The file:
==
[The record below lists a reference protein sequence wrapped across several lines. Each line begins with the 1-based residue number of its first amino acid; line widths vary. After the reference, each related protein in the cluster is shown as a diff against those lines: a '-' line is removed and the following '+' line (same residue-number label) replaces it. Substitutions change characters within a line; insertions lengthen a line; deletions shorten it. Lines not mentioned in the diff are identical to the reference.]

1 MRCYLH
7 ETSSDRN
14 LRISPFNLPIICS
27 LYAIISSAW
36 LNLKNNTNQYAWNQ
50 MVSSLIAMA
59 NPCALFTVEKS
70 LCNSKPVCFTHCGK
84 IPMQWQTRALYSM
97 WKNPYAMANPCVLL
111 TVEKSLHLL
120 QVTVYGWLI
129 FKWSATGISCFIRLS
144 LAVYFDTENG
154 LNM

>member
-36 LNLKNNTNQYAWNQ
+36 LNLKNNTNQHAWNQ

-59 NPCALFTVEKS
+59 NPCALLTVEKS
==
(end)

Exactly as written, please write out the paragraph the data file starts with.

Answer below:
[The record below lists a reference protein sequence wrapped across several lines. Each line begins with the 1-based residue number of its first amino acid; line widths vary. After the reference, each related protein in the cluster is shown as a diff against those lines: a '-' line is removed and the following '+' line (same residue-number label) replaces it. Substitutions change characters within a line; insertions lengthen a line; deletions shorten it. Lines not mentioned in the diff are identical to the reference.]